A United Nations peacekeepers car leaves the UN headquarters in the Golan Heights on May 7, 2013
The Philippines on Wednesday called on the United Nations Security Council to ensure the safety of peacekeepers in the Golan Heights, following the second abduction of Filipino forces in two months.
Syrian rebels on Tuesday seized four Filipinos serving in the UN peacekeeping contingent in the tense ceasefire zone between Syria and Israel.
"The Philippines underscores that the apprehension and illegal detention of peacekeepers are gross violations of international law," the Department of Foreign Affairs said in a statement.
"The Philippines calls on the Security Council to exert all efforts and use its influence for the early and safe release of the Filipino peacekeepers, and ensure that the freedom of movement and safety and security of peacekeepers in all UN peacekeeping missions are observed."
The United Nations is still trying to contact and negotiate with the kidnappers, the statement said, but warned there was "heavy fighting" in the area.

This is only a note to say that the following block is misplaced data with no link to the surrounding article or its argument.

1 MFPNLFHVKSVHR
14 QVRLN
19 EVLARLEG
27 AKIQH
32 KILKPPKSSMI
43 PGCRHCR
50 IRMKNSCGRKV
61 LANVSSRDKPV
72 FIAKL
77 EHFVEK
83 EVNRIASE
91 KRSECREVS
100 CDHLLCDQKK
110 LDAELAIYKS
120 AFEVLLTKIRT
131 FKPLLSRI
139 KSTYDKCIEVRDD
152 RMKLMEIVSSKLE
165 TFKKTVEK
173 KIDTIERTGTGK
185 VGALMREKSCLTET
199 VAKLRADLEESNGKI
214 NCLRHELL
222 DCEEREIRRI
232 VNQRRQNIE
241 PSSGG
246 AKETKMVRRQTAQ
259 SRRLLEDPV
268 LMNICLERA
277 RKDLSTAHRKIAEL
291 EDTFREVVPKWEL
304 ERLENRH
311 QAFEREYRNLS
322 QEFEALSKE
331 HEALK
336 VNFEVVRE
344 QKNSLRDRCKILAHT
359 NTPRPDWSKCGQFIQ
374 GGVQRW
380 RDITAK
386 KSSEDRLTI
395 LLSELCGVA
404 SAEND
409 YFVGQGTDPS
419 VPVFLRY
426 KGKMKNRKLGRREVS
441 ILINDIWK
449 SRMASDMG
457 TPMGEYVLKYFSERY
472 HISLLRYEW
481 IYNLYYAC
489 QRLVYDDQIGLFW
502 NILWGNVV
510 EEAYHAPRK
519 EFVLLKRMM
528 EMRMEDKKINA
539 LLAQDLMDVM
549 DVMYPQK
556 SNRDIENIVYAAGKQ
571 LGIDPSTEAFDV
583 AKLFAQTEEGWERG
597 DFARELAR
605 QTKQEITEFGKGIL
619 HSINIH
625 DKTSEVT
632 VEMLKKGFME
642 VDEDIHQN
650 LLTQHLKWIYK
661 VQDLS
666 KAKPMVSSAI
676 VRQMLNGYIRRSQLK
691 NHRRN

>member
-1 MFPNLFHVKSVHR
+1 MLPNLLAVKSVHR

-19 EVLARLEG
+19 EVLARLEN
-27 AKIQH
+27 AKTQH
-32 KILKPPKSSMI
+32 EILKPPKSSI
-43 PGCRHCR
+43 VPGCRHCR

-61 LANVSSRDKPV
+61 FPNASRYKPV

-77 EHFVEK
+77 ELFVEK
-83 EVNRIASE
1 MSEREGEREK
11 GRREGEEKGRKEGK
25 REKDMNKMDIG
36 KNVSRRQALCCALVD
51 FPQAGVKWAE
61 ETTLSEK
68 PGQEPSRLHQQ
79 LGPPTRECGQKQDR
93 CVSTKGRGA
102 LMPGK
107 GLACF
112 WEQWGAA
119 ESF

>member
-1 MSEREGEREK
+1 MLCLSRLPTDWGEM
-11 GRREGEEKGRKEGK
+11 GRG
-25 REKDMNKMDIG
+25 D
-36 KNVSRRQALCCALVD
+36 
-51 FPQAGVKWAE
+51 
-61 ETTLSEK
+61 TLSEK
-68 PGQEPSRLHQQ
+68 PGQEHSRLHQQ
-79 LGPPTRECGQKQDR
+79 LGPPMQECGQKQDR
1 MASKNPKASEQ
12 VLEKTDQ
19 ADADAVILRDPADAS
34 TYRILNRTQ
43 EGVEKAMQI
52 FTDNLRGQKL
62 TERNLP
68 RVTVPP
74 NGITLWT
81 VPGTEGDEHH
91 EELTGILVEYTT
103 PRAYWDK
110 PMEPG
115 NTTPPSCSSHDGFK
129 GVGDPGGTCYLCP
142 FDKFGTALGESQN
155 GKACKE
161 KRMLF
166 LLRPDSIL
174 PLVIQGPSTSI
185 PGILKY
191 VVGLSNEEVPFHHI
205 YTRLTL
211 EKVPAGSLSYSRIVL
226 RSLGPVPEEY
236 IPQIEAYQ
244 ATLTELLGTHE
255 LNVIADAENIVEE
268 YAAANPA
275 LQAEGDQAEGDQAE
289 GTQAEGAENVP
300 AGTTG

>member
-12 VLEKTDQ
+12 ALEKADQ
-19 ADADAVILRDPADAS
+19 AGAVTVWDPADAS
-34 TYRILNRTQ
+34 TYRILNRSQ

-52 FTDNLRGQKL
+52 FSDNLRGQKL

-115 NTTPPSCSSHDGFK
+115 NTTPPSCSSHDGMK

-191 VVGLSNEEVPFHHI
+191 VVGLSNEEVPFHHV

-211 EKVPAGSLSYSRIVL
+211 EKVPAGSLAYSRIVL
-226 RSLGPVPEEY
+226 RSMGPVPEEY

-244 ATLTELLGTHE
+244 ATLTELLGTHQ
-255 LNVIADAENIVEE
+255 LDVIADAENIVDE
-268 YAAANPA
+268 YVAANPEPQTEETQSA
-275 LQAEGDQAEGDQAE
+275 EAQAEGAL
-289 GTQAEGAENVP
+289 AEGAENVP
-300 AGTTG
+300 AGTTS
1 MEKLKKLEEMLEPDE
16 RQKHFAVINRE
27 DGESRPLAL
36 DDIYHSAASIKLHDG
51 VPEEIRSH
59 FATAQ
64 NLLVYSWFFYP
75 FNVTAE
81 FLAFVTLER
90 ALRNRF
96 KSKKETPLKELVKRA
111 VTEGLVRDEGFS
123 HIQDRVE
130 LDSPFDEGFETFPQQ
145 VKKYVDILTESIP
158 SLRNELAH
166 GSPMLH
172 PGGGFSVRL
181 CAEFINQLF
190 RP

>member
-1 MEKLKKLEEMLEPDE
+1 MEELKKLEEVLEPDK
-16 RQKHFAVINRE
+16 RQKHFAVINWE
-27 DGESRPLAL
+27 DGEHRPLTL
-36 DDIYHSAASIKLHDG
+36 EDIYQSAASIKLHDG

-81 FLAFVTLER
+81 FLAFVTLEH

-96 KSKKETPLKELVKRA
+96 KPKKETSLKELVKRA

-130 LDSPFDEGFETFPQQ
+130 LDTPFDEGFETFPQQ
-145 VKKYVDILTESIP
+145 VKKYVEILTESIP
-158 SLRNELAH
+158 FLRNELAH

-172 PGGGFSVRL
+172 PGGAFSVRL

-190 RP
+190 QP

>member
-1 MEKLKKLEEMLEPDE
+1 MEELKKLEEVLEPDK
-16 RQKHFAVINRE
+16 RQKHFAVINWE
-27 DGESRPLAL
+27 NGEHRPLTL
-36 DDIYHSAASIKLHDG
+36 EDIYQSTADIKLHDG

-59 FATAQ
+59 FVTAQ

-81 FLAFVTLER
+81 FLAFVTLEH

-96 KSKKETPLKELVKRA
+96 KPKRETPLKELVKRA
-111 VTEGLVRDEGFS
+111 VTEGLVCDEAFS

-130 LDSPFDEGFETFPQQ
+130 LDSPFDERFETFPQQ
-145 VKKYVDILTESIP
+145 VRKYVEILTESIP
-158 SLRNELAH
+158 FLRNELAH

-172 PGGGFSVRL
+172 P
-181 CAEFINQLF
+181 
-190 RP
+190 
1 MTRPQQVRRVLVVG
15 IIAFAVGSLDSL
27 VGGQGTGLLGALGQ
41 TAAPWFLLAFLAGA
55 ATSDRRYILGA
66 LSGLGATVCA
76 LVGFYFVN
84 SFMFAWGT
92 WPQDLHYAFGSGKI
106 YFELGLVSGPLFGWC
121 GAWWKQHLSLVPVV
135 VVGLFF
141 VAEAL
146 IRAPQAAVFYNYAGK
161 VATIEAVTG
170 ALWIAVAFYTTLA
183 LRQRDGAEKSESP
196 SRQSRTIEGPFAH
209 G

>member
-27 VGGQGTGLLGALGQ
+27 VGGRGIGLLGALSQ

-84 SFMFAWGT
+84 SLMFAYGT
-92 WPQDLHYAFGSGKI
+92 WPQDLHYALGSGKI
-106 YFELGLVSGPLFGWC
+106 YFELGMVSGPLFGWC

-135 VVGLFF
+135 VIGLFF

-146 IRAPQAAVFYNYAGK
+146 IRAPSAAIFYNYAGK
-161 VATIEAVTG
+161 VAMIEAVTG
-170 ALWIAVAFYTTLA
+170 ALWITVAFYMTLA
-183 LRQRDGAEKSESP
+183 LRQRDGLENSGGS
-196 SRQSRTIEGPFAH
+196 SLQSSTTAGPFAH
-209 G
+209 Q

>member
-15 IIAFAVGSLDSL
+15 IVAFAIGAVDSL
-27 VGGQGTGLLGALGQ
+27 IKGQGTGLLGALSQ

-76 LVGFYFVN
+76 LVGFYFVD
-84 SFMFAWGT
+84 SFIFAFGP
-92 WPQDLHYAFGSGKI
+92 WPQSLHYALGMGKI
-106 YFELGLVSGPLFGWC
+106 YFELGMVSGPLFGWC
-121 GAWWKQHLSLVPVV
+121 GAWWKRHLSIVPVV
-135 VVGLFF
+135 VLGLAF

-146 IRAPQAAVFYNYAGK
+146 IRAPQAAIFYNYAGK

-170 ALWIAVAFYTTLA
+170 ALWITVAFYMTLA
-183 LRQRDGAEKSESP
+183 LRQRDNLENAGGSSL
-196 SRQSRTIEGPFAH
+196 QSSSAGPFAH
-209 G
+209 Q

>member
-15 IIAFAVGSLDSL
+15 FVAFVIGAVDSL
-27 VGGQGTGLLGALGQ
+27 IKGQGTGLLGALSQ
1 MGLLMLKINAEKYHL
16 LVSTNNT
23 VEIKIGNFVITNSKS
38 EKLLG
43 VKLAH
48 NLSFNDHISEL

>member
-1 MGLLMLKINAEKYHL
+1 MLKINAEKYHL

Foreign Secretary Albert del Rosario met with UN undersecretary-general for peacekeeping operations Herve Ladsous late Tuesday to coordinate efforts to free the four, according to the statement.
It gave no details on the condition of the four, who were seized by an armed group while on patrol.
While the UN did not identify the kidnappers, the "Yarmuk Martyrs Brigade" rebel
group said in a Facebook posting it had taken the peacekeepers for their own safety because of fierce fighting in the area.
The rebel group was also behind the abductions of 21 Filipino peacekeepers from March 6 to 9. Those peacekeepers were released unharmed.
The March kidnappings sparked fears that the Philippines would pull out its troops from the already undermanned UN contingent in the Golan Heights, but the government later announced it remained committed to the mission.
The UN Disengagement Observer Force has been in the Golan Heights since 1974, monitoring a ceasefire between Syria and Israel. It has about 1,000 troops and civilian staff.
The troops, also from Austria, India, Morocco and Moldova, carry only very light arms.